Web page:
For this year's photo contest, we were looking for creative use of light and shadow. Overall, the quality of photos submitted was very high, making the task of choosing the winners even harder than usual.
Take a look at the winners below and please leave your comments. Thank you.
Grand Prize: Travis Dewitz' wonderful image of a locomotive in the night snow.
First Prize: John House's shot of a Union Pacific train in Colorado.
Second Prize: Matt Batrynrodriguez's photo of UP 844 climbing Cajon Pass.
Runners-Up: Samuel Phillips' image of Norfolk Southern's Bluefield, W.Va., yard.
John Ryan's photograph of a CSX signal maintainer in Michigan.
Robert Jordan captured the Red River Valley & Western plow extra on the North Dakota plain.
Ed Mullan's image of a bearing cap on the trucks of a covered hopper at CSX's Keyser, W.Va., freight yard.
Dave Crosby's image of Victor, an Amtrak sleeping-car attendant cleaning windows on the Southwest Chief.
It seems to be Train Enthusiasts make the best Photographers. These photos would be so hard to judge as each one is of the utmost quality.
Well done all of them...
Overall, a great collection, but I must admit that I'm somewhat underwhelmed by the Grand Prize Winner. It's interesting...and different...but Grand Prize material? I think not.
The pictures are all outstanding, but the First Prize winner by John House (UP in Colorado) is especially to my taste.
The sinuous locomotive and train cars, each with a stripe of light echoed by the delicate telephone, fence, and track lines cutting across the grass-covered plains, and the gold light raking across, capture a moment never to be repeated in exactly the same way. These pictures are all by lovers of trains and it is wonderful to see these great machines captured by people with artistic vision.
I'm really disappointed. I can't make heads or tails out of the Grand Prize Winner. Any of the other winners would have been excelent choices for the Grand Prize.
I have to agree the grand prize pic was very interesting and unusual, but 1st prize pic was better. The NS yard had great features and lighting but the Red River snow plow a sunset was my favorite light play. But that's only my humble opinion - they were all superb!
A great selection overall. Personally I gravitate more towards both Matt Batrynrodriguez's view of 844 and John Ryan's signal maintainer images as the standouts. Everything just seems to have come together perfectly on those shots -- either by chance (the break in the cloud cover in the former) or by design (in the latter).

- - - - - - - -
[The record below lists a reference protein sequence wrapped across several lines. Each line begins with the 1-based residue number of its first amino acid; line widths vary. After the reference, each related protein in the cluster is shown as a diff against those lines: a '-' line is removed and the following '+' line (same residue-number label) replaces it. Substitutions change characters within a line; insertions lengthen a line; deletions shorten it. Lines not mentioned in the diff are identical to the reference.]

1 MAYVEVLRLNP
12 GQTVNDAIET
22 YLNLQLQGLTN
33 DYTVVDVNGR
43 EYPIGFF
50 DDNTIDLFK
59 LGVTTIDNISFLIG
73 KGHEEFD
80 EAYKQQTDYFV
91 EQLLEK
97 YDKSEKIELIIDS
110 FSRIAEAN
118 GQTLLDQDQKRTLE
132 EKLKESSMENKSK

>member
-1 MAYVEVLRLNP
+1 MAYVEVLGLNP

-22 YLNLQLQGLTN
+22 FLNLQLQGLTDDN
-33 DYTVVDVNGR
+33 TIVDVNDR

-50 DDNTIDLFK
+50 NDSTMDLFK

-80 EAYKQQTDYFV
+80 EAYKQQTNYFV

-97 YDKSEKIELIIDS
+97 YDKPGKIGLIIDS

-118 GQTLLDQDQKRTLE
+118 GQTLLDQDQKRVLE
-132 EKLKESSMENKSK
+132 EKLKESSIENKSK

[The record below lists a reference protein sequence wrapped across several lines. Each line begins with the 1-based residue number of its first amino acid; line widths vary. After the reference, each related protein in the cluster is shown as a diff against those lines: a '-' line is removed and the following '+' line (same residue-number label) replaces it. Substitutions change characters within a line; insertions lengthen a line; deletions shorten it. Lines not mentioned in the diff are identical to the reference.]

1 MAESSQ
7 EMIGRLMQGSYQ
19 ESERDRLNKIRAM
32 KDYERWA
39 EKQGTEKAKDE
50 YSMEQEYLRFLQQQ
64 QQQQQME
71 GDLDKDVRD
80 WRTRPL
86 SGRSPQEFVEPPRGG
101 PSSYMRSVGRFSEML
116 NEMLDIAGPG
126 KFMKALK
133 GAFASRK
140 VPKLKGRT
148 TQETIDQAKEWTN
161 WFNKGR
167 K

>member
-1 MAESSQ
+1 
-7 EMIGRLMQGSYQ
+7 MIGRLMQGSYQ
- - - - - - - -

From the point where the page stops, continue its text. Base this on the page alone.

I agree with Tom, wonderful composition, angles and lighting in this 2011 photo contest but the Grand Prize, no way.
I tend to agree with TOMinTN on the grand prize winner, but looking at the other photos shows it was a very difficult choice to make. Even the honorable mention photos are of contest winning quality, as I imagine that many are that didn't even make the cut for that.
Once I figured out the overhead angle, I agree that the GP selection is extremely worthy. Personal favorite of the bunch: Ed Mullan's bearing shot.
Congratulations to Travis as this year's Grand Prize winner and to the editorial staff of Trains for taking what seems to be a controversial decision. (It took me a while to figure the picture out!) I would have passed on the entries from Samuel Phillips and Dave Crosby, though, and given Robert Jordan Second Prize.
Robert Jordan's snapshot of the Red River Valley & Western snowplow
on the North Dakota plain gets my vote handsdown. Awesome! Only wish I could have been there in person to have seen it myself.
Nice framing of scenery, great color and action. I want a copy of that picture!
Generally I agree with the other comments, especially TOMinTN and 'elorasub'
Congratulations to all from Australia
I can't make heads or tails out of the Grand Prize Winner! it took me a several looks to see what on earth it was! I wonder if that is why it got chosen.
I LOVED the Grand Prize Winner!! Hats off to the judges for their selection. I kept going back to it again and again, to find each nuanced detail. What fun! Very creative. A refreshing vision of an iconic image, we see too much of.